Using SPSS for Linear Regression
This tutorial will show you how to use SPSS version 12.0 to perform linear regression. You will use SPSS to determine the linear regression equation.
This tutorial assumes that you have:
Linear regression is used to specify the nature of the relation between two variables. Another way of looking at it is, given the value of one variable (called the independent variable in SPSS), how can you predict the value of some other variable (called the dependent variable in SPSS)? Remember that you will want to perform a scatterplot and correlation before you perform the linear regression (to see if the assumptions have been met.)
The linear regression command is found at Analyze | Regression | Linear (this is shorthand for clicking
on the Analyze menu item at the top of the window, and then clicking on Regression from
the drop down menu, and Linear from the pop up menu.):
The Linear Regression dialog box will appear:
Select the variable that you want to predict by clicking on it in the left hand pane of the
Linear Regression dialog box. Then click on the top arrow button to move the variable into
the Dependent box:
Select the single variable that you want the prediction based on by clicking on
it is the left hand pane of the Linear Regression dialog box. (If you move more than one
variable into the Independent box, then you will be performing multiple regression. While
this is a very useful statistical procedure, it is usually reserved for graduate classes.)
Then click on the arrow button next to the Independent(s) box:
In this example, we are predicting the value of the "I'd rather stay at home than go
out with my friends" variable given the value of
the extravert variable. You can request SPSS to print descriptive statistics of the
independent and dependent variables by clicking on the Statistics button. This will cause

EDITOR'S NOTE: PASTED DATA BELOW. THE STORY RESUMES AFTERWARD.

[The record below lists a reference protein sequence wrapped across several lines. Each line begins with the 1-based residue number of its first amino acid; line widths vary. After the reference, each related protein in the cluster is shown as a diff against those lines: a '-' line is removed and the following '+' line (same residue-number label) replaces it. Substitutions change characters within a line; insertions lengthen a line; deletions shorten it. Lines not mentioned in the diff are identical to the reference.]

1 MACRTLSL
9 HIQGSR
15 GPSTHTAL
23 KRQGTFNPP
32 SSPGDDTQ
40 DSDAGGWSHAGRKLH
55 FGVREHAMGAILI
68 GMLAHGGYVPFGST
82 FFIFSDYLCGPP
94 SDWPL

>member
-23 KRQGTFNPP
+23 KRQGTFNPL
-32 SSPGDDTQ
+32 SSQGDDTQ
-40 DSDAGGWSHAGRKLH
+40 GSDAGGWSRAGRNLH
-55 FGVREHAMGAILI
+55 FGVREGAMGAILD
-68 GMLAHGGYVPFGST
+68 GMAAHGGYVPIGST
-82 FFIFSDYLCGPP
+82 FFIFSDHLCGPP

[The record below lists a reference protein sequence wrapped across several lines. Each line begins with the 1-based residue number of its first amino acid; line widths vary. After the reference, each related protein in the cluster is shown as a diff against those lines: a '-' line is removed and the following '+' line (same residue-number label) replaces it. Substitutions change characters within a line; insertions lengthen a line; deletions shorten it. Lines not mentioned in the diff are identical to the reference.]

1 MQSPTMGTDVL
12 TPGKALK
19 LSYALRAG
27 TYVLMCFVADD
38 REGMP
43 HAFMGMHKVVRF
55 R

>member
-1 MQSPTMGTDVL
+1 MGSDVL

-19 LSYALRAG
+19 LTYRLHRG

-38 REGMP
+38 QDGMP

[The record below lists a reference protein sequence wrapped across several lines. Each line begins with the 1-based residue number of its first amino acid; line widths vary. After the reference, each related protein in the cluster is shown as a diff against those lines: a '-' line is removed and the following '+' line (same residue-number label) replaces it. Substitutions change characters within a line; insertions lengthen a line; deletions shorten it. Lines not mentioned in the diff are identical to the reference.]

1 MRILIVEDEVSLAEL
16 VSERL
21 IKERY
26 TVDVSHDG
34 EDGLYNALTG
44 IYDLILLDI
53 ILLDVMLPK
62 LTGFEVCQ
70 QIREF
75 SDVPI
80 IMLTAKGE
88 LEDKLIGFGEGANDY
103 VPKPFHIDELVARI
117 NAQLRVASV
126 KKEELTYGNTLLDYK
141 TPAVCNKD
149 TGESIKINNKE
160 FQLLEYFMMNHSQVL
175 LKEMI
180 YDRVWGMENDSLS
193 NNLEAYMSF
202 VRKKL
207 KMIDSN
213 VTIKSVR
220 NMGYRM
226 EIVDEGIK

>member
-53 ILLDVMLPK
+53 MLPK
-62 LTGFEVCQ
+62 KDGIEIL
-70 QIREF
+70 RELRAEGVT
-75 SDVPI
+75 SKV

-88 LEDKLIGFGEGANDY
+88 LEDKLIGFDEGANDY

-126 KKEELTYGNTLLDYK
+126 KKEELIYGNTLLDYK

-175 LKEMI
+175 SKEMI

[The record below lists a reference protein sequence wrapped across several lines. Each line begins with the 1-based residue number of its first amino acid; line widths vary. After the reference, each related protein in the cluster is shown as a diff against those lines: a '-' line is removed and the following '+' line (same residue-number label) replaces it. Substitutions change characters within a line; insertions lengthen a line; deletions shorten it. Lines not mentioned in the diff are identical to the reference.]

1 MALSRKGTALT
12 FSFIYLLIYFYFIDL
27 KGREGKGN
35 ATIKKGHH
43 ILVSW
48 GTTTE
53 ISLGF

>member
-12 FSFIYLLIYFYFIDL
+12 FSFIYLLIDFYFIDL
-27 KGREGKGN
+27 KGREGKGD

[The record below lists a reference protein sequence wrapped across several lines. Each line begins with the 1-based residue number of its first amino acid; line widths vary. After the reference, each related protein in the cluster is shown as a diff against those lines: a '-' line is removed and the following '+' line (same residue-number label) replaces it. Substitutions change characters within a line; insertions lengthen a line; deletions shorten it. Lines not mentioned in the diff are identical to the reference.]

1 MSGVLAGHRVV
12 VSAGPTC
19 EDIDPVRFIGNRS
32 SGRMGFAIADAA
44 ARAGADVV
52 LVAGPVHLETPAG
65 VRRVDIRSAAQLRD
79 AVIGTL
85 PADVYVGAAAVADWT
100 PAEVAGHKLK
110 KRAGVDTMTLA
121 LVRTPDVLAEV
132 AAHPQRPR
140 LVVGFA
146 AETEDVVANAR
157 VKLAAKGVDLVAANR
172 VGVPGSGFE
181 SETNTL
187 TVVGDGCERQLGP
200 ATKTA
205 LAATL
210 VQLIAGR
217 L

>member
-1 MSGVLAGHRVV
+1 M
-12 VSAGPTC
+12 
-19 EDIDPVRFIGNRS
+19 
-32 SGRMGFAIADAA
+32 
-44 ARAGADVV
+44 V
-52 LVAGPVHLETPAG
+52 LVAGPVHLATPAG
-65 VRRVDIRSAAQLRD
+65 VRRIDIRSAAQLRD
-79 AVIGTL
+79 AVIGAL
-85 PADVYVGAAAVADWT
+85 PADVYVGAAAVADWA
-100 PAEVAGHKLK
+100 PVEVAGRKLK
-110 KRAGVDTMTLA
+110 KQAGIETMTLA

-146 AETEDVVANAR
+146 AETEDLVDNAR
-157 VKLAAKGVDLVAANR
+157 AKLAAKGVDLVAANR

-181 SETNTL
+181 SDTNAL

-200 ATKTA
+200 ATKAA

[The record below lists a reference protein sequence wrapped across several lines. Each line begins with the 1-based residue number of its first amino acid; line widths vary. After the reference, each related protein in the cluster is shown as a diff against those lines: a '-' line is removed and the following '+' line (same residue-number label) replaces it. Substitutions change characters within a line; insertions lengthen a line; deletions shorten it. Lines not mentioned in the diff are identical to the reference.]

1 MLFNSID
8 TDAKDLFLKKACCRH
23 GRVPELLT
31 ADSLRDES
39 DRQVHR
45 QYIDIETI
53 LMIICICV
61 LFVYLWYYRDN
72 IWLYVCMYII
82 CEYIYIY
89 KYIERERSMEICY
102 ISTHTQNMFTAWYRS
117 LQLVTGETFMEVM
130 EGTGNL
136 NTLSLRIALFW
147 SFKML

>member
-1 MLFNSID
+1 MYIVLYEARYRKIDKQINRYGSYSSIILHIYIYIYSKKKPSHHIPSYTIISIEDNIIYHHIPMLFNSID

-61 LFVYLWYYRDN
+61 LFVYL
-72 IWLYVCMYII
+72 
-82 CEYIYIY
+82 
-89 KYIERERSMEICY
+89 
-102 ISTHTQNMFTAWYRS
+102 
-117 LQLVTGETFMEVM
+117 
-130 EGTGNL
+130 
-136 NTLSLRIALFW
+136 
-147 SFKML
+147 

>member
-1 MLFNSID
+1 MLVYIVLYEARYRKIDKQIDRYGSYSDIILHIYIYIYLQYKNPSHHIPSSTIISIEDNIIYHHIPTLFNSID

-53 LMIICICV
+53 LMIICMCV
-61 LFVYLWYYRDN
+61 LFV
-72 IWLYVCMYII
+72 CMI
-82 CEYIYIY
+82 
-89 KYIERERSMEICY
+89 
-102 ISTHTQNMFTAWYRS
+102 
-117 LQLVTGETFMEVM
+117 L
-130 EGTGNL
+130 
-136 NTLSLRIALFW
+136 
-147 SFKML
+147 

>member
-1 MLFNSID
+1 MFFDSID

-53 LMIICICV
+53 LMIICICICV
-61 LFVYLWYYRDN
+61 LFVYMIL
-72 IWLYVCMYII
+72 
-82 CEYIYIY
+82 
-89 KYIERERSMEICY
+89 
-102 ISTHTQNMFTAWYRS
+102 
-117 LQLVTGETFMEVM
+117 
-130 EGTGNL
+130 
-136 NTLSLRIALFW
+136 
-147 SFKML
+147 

the Statistics Dialog box to appear:
Click in the box next to Descriptives to select it. Click on the Continue button. In
the Linear Regression dialog box, click on OK to perform the regression. The SPSS Output
Viewer will appear with the output:
The Descriptive Statistics part of the output gives the mean, standard deviation, and observation count (N) for each of the dependent and independent variables. For example, the "I'd rather stay at home than go out with my friends" variable has a mean value of 4.11.
The Correlations part of the output shows the correlation coefficients. This output is organized differently than the output from the correlation procedure. The first row gives the correlations between the independent and dependent variables. As before, the correlation between "I'd rather stay at home than go out with my friends" and itself and between extravert and extravert is 1, as it must be. The correlation between "I'd rather stay at home than go out with my friends" and extravert is -.310, which is the same value as we found from the correlation procedure.
The next row gives the significance of the correlation coefficients. See the discussion in the correlation tutorial to interpret this. As before, it is unlikely that we would observe correlation coefficients this large if there were no linear relation between rather stay at home and extravert.